Nepal protests: Dissident group agrees to talks with govt
United Democratic Madhesi Front said in a statement Monday that they had selected a four-member team to hold talks with the government. The front is the main group leading protests in southern Nepal that have left more than 45 people dead and have stopped the flow of fuel and supplies to the country’s north, including the capital.Updated: Oct 05, 2015 17:17 IST
The main group protesting against a new constitution in Nepal has agreed to sit down for talks with the government in the first step toward easing the lingering crisis in the Himalayan nation.
United Democratic Madhesi Front said in a statement Monday that they had selected a four-member team to hold talks with the government. The front is the main group leading protests in southern Nepal that have left more than 45 people dead and have stopped the flow of fuel and supplies to the country’s north, including the capital.
They said they will continue their protests, including blocking highways and border points with India.
The ethnic Madhesis are upset that the new constitution divides Nepal into seven new states, with some borders slicing through their ancestral homeland in the southern plains. Madhesis, along with several other small ethnic groups, want the states to be larger and to be given more autonomy over local matters.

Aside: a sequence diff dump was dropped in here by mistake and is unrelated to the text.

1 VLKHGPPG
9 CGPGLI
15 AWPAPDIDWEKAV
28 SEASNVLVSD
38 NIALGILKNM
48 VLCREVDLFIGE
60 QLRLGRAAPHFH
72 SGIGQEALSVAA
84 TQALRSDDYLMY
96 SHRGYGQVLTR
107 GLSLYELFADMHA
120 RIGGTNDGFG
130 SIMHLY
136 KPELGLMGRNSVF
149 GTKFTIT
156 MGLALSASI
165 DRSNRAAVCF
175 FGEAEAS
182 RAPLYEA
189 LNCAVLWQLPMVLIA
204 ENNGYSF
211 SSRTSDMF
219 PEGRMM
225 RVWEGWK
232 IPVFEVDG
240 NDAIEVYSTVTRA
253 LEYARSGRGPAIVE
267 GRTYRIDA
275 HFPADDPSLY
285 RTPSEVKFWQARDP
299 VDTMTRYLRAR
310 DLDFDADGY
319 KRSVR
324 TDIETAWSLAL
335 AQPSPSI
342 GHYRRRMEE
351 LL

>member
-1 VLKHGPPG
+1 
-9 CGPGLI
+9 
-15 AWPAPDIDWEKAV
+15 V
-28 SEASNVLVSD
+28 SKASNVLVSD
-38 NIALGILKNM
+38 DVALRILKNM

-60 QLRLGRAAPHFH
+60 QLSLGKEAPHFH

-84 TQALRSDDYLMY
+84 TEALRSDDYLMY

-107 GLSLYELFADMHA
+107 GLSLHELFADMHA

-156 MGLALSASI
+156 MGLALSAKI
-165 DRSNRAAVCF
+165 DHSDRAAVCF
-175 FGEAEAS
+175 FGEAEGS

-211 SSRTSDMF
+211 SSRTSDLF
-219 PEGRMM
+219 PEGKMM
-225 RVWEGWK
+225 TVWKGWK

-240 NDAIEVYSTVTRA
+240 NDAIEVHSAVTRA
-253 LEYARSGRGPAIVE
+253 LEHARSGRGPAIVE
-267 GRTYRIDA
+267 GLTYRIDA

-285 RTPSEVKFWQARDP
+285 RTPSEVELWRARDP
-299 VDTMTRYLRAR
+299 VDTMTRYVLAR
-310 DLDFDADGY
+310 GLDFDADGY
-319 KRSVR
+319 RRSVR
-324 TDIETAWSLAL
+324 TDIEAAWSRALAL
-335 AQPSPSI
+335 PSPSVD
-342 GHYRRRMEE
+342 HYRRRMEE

The Madhesis live in the southern border areas of Nepal and have close cultural ties with India, which has been supporting them and imposed an unofficial blockade, stopping the flow of oil and other essential supplies over the border.
The blockade has restricted daily life in Nepal, with cars lining up for miles at gasoline stations and schools shutting down, and has resulted in shortages of vegetables and hospitals running low on medicine.
Nepal obtains most of its fuel and other vital supplies from India. Many Nepalis believe India has been retaliating against their government since September 20 when it approved the new constitution seen by New Delhi as discriminatory toward the Madhesi community.
Indian officials deny there is a blockade and say drivers are afraid to enter Nepal. Nepalese authorities say there is no trouble at many cross-border checkpoints.
Police official Pramod Kharel said 66 trucks, including some carrying fuel, entered Nepal Monday at the Jogbani border point 400 kilometers (250 miles) southeast of the capital, Kathmandu.
There was, however, a minor clash at the border crossing between protesters and police at midnight. Police fired in the air twice to disperse the crowd but no one was hurt and four people were briefly detained.
There was no movement of cargo in the main border crossing at Birjunj where protesters blocked the route and hundreds of trucks were lined up on the Indian side.
First Published: Oct 05, 2015 17:17 IST